“Dear World” is an agonizing eulogy for the living and the dead who have experienced the internal isolation of nonbelonging. Undercurrents of rage and grief score the poem’s essence. In her foreword to Jane Caputi’s Gossips, Gorgons, and Crones: The Fates of the Earth (1993), Allen explains the context of the poem, which concerns illnesses and death.
Allen once worked for the New Mexico Cancer Control Project, which dismissed discussion of such issues as radiation poisoning and toxic waste in favor of a more publicly acceptable antismoking campaign. Yet in 1976, Allen claimed, her home was using water in which “the level of lethal radiation-associated toxins” was life-threatening. Allen’s mother contracted not only lupus and diverticulitis but also lung and heart diseases. Furthermore, Allen questioned whether her mother died of the diseases or the treatments of radiation and chemical therapy. Experiencing the poem with this knowledge adds an ironic dimension to the title “Dear World.”
In the poem’s first stanza, Allen presents her mother’s point of view. Her mother sees lupus as a “self-attack”; she says that the disease is like calling the police when a mugger breaks into her home and then seeing the police attack the victim instead of the mugger. In the second and the third stanzas, Allen acknowledges the truth of her mother’s perception before continuing in an ironic tone. Historical precedents, she writes, prove that Indians and Westerners cannot coexist harmoniously. Therefore, she sees it as logical that the different genetic compositions in her mother’s blood—“its conflicting stains”—would obliterate each other.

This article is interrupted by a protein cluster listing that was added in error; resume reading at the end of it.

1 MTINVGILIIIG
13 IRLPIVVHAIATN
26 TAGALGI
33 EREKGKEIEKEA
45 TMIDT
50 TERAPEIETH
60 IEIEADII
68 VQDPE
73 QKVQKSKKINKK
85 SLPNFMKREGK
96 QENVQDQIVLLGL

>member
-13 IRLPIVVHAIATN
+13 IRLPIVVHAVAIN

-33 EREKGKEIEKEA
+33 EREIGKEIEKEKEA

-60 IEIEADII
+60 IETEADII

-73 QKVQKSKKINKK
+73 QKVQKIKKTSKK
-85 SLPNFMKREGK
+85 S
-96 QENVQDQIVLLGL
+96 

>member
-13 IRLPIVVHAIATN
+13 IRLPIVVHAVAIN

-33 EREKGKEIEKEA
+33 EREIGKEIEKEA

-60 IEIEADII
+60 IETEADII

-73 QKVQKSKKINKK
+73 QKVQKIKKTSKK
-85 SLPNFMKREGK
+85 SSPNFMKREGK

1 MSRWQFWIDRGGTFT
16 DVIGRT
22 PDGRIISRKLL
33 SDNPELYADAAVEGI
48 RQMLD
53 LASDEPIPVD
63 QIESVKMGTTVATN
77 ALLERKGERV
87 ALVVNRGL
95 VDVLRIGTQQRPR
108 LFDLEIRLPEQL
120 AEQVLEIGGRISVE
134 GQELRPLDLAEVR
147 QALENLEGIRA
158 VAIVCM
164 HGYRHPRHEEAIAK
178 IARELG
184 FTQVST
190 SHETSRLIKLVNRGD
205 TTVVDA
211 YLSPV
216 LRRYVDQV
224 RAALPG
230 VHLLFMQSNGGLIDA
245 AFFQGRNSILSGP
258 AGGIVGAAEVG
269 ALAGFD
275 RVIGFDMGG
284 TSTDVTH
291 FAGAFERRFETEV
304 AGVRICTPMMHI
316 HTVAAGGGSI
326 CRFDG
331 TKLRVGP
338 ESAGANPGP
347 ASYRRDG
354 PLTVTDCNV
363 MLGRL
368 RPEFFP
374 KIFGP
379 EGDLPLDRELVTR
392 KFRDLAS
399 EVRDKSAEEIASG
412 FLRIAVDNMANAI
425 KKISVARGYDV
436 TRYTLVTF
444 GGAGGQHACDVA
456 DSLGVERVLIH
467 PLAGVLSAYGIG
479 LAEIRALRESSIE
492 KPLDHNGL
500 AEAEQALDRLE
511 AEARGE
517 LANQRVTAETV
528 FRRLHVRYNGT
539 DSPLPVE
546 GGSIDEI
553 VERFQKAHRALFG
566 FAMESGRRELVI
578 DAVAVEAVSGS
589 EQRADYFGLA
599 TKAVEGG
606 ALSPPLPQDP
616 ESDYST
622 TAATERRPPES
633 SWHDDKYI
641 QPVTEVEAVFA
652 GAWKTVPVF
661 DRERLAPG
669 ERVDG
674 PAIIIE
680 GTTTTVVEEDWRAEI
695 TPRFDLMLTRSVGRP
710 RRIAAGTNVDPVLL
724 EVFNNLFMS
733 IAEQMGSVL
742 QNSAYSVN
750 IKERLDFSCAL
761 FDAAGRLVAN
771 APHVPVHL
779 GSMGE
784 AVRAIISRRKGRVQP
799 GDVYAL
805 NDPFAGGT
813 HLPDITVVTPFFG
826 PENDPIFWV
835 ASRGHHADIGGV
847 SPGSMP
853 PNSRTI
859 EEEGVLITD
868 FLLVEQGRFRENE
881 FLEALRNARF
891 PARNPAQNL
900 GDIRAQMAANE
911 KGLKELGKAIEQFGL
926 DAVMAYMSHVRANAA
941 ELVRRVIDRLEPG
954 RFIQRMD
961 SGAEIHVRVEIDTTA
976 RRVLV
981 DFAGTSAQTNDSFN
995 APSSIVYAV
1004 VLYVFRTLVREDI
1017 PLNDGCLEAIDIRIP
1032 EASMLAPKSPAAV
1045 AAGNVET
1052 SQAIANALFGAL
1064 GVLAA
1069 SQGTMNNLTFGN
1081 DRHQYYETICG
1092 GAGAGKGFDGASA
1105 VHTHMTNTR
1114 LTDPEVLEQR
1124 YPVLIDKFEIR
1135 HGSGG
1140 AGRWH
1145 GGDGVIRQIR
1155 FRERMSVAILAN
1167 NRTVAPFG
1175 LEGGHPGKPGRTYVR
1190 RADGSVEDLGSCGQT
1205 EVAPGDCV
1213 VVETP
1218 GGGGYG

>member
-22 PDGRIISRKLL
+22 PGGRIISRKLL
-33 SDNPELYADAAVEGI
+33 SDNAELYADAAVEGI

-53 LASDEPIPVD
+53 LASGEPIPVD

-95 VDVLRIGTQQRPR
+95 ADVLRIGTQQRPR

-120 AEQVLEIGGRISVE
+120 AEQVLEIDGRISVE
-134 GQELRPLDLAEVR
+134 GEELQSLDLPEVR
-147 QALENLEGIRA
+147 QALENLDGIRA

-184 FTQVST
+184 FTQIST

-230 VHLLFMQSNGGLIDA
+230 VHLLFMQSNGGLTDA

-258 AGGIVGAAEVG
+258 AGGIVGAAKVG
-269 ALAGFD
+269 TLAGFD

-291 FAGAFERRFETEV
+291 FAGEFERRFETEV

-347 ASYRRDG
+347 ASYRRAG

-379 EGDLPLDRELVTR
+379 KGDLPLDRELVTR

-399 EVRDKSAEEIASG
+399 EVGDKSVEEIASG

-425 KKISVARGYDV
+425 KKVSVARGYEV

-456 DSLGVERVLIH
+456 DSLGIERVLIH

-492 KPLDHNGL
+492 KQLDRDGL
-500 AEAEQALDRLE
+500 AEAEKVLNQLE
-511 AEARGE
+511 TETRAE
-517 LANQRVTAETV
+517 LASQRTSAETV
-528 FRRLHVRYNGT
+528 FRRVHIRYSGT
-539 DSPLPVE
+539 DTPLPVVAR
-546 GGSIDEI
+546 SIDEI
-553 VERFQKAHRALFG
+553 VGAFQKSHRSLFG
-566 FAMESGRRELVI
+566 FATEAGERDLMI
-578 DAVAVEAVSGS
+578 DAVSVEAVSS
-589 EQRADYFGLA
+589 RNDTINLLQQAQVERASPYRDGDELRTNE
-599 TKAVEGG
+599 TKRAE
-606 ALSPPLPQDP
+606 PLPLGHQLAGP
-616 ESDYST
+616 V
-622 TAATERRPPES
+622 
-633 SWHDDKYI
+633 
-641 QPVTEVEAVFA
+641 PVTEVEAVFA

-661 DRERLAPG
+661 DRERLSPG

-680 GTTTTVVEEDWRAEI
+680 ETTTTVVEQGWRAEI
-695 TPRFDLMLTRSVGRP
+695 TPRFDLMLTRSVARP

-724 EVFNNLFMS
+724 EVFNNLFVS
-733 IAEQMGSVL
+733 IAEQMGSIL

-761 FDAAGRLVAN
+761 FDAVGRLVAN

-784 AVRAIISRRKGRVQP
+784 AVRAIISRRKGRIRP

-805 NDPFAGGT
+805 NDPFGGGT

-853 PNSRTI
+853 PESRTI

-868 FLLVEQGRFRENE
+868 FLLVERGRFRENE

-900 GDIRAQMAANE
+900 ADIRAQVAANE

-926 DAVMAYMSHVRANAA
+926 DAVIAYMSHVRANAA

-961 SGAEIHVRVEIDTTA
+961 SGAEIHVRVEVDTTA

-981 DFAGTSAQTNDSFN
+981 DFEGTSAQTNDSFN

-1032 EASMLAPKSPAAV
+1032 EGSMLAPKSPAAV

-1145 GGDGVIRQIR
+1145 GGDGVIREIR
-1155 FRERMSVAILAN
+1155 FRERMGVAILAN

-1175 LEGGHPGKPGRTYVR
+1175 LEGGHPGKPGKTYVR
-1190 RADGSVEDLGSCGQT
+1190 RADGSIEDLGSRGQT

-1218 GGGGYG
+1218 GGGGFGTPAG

The concluding fourteen lines of “Dear World” employ graphic sensory images to detail the disease’s progression until “the crucible and its contents vaporize.” The sadness, the devastating powerlessness, of watching a mother dying in incurable pain is exacerbated for the poet by her mother’s inability to breathe. Breath to breath is how sacred energy flows in the poet’s universe, and even that, in the end, is denied.
Self-alienation, the poet concludes, is an internalized battle between seemingly irreconcilable facets of a single sacred existence. Often, self-alienation is accompanied by other-alienation and isolation. The process, Allen says, is progressive and all-devouring unless a healing connection is reestablished and the imbalance is corrected.